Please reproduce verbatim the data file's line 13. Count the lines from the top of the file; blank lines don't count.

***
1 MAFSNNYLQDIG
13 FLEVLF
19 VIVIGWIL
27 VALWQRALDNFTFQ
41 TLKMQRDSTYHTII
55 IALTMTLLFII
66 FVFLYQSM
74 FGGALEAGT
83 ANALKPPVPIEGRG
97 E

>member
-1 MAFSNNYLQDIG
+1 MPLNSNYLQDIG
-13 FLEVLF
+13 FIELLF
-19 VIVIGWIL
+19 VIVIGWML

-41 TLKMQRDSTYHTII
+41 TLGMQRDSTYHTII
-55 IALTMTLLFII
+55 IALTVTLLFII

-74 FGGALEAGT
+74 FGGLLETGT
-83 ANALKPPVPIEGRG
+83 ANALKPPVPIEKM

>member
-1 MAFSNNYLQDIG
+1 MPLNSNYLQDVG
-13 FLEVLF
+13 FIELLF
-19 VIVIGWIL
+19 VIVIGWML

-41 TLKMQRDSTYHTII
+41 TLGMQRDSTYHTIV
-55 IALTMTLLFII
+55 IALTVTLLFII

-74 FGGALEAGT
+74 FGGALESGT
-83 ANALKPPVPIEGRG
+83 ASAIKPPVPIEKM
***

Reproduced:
+1 MPLNSNYLQDIG